While this could give buses dedicated lanes, making the service faster, it would also require building a new highway that contradicts the vision of White Flint as an urban place.
BRT could go to Northern Virginia
The committee also chose to keep both proposed routes for the North Bethesda Transitway, a line that would run from Montgomery Mall either to the Grosvenor Metro station via Tuckerman Lane or to White Flint via Old Georgetown Road. The Grosvenor route has been on county plans for 20 years, but county planners decided to go with White Flint instead to serve its new downtown.
Eventually, the transitway could continue to Northern Virginia via the Beltway. Last year, councilmembers met with the Fairfax County Board of Supervisors and agreed that a new transit connection could help both counties’ commuters and economies. County officials assume that buses would need to run in new HOV lanes on the Maryland side, not unlike the new 495 Express lanes in Virginia. The Maryland State Highway Administration has studied doing building them, but there’s no funding for that project yet.
The committee also strengthened recommendations for Bicycle Pedestrian Priority Areas, which require additional pedestrian and bicycle infrastructure to make it easier for people to reach BRT stations and other destinations without a car. While the original plan simply named 26 areas where this should happen, the committee also called for lower speed limits and prohibiting right turns on red, among other suggestions.
If the council votes to approve the plan November 26, detailed work can begin on specific corridors. Maryland is already working on the Corridor Cities Transitway and studying BRT on Veirs Mill Road and Georgia Avenue. Montgomery County also wants to start working on BRT for Route 355, Route 29, and Randolph Road, says transportation director Art Holmes.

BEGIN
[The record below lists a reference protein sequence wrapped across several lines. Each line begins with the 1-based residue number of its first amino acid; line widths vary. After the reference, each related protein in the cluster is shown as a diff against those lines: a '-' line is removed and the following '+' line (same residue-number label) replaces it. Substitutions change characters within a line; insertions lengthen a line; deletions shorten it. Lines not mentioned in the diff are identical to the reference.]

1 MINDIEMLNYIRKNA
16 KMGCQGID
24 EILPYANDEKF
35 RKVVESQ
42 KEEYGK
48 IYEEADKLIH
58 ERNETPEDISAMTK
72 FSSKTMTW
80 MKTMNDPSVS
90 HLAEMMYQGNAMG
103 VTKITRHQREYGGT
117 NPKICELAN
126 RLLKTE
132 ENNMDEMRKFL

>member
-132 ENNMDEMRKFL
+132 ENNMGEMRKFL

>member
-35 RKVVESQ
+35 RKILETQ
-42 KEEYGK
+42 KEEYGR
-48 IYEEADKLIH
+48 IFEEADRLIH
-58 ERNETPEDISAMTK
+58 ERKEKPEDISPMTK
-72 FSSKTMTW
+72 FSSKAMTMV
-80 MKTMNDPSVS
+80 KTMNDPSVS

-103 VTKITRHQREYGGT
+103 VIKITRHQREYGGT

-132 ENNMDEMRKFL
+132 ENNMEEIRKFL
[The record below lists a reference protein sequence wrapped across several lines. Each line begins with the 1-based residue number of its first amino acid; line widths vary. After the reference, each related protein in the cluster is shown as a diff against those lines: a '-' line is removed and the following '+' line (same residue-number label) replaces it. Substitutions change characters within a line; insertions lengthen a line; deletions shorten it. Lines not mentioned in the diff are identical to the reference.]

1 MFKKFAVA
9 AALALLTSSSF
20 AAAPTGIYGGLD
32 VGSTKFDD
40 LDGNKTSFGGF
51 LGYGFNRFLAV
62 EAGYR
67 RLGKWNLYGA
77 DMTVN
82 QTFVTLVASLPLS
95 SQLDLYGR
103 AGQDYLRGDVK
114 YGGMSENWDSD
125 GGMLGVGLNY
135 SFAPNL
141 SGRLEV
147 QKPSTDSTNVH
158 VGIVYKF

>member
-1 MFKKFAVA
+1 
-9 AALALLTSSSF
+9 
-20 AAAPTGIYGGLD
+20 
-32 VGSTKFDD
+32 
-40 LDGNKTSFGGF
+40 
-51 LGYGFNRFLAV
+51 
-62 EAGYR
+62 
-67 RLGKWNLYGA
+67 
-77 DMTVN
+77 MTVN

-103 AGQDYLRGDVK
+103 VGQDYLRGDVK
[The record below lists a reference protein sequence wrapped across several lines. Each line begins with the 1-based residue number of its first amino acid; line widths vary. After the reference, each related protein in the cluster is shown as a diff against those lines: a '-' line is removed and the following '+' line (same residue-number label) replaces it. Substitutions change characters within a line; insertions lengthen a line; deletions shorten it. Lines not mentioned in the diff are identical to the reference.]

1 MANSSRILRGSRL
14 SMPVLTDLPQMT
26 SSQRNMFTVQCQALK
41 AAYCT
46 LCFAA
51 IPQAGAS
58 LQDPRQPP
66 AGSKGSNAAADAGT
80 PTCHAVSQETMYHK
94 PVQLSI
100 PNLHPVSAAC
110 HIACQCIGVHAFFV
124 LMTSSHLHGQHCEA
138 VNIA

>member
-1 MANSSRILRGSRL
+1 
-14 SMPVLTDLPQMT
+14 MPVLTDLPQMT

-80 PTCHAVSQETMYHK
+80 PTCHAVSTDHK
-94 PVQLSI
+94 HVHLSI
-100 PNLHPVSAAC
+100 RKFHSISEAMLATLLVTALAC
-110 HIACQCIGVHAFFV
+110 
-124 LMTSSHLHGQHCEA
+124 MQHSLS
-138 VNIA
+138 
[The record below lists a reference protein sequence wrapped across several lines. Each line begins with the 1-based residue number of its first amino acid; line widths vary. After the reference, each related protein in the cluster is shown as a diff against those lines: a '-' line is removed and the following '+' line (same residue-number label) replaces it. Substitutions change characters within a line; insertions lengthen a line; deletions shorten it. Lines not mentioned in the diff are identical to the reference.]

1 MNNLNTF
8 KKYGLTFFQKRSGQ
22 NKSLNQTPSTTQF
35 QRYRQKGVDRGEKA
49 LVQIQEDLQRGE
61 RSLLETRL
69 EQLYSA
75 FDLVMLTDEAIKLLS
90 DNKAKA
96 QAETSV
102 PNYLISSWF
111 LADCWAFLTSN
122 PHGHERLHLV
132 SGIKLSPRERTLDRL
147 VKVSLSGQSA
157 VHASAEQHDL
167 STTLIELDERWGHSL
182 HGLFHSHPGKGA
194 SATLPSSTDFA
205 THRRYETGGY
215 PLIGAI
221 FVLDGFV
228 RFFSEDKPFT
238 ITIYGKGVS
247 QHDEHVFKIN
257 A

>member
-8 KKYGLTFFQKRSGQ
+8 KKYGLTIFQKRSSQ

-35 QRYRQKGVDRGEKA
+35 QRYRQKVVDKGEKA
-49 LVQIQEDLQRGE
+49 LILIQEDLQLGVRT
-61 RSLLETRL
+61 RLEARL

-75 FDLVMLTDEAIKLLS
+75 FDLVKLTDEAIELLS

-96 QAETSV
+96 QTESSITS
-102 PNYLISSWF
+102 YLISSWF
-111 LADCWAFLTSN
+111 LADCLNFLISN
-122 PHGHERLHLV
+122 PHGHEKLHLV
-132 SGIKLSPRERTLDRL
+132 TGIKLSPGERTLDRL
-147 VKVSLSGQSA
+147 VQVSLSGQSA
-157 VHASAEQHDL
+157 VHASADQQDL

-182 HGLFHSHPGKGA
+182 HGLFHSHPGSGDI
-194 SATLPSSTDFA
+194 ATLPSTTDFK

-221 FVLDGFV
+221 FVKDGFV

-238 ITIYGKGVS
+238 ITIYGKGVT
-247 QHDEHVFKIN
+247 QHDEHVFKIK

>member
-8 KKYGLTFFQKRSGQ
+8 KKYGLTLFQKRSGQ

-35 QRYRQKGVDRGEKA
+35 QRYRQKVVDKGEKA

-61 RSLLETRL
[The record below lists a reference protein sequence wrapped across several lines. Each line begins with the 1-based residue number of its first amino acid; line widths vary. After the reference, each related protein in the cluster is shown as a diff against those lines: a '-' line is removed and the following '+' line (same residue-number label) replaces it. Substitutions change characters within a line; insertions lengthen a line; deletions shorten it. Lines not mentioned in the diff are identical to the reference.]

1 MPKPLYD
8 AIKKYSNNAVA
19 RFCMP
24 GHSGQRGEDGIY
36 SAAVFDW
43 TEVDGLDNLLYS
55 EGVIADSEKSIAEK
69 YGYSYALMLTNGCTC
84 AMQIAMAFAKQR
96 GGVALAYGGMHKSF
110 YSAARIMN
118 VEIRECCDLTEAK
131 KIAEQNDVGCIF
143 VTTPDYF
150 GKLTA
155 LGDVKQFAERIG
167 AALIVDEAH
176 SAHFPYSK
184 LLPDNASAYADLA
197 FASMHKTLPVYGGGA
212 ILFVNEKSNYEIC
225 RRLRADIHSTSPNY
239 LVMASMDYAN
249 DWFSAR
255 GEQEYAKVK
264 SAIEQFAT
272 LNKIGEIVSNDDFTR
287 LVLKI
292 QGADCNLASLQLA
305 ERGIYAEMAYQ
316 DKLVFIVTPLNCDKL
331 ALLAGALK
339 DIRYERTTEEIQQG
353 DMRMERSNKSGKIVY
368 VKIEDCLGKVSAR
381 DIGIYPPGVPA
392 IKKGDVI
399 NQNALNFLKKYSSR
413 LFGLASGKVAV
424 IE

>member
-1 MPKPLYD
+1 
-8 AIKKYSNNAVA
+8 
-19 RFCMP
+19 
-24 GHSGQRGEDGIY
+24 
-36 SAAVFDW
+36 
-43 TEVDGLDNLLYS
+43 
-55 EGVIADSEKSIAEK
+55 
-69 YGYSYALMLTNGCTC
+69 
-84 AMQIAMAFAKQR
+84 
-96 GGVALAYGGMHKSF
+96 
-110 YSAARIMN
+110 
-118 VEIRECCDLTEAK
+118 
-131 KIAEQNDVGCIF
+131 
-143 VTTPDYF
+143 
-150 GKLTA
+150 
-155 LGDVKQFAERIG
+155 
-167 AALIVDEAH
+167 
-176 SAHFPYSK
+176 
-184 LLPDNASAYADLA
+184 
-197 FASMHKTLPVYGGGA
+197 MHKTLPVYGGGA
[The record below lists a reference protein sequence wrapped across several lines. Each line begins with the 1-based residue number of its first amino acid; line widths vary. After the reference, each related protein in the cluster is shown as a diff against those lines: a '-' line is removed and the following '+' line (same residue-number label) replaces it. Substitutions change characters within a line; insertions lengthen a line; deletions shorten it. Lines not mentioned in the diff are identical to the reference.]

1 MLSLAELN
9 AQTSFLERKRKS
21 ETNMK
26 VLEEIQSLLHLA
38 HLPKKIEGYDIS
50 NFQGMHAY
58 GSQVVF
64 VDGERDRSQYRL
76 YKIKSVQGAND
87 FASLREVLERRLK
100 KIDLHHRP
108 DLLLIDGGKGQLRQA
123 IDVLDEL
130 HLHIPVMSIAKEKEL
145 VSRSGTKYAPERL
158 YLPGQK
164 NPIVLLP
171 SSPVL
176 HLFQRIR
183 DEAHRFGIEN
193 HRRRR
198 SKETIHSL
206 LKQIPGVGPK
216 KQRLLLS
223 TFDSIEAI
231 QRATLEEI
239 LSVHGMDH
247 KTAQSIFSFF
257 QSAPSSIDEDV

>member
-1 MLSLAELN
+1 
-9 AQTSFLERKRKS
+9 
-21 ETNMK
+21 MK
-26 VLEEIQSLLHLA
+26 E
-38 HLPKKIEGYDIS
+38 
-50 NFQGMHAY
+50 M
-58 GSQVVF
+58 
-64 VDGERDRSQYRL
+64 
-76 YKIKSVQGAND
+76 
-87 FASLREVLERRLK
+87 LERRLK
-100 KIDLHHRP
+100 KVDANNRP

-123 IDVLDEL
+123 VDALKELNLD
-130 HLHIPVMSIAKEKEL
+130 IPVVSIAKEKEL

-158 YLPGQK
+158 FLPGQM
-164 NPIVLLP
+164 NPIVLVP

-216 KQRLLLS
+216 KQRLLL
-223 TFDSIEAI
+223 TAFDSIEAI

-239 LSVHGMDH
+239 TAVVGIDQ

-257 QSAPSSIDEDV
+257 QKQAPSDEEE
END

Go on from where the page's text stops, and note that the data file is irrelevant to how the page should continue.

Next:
This bus can’t stop short
Many skeptical residents have questioned whether the multi-billion dollar cost of building out a BRT network is worth it and worried about how it might affect their neighborhoods or their individual commutes. The debate has often become bitter and vitriolic, and many opponents weren’t always civil.
But we can’t simply take out sections of the plan where some neighbors don’t want them, whether on 355, Randolph, or other corridors. The point of this plan is to create a transit network, in which every line makes every other line more valuable by providing more connections to more places. Cutting out parts of the plan outside of White Flint makes it harder for people to use the network to get here without a car. And we can’t create the thriving urban centers envisioned in the White Flint Sector Plan if everyone ends up driving here.
A plan like this is uncharted territory for Montgomery County, and the debate we’ve had over the past 5 years shows it. But we’ve already made it this far, and hopefully councilmembers will make sure this bus doesn’t stop prematurely.
A version of this post appeared on Greater Greater Washington.